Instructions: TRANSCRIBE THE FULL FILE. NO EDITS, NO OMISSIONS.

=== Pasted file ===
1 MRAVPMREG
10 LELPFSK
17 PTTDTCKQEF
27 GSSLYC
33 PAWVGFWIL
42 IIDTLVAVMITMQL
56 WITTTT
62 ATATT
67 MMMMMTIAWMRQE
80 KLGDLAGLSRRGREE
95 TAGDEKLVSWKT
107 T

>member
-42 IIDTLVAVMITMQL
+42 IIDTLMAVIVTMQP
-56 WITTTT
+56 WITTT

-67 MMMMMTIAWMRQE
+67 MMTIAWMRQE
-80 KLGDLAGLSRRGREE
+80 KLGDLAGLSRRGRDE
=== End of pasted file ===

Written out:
1 MRAVPMREG
10 LELPFSK
17 PTTDTCKQEF
27 GSSLYC
33 PAWVGFWIL
42 IIDTLVAVMITMQL
56 WITTTT
62 ATATT
67 MMMMMTIAWMRQE
80 KLGDLAGLSRRGREE
95 TAGDEKLVSWKT
107 T

>member
-42 IIDTLVAVMITMQL
+42 IIDTLMAVIVTMQP
-56 WITTTT
+56 WITTT

-67 MMMMMTIAWMRQE
+67 MMTIAWMRQE
-80 KLGDLAGLSRRGREE
+80 KLGDLAGLSRRGRDE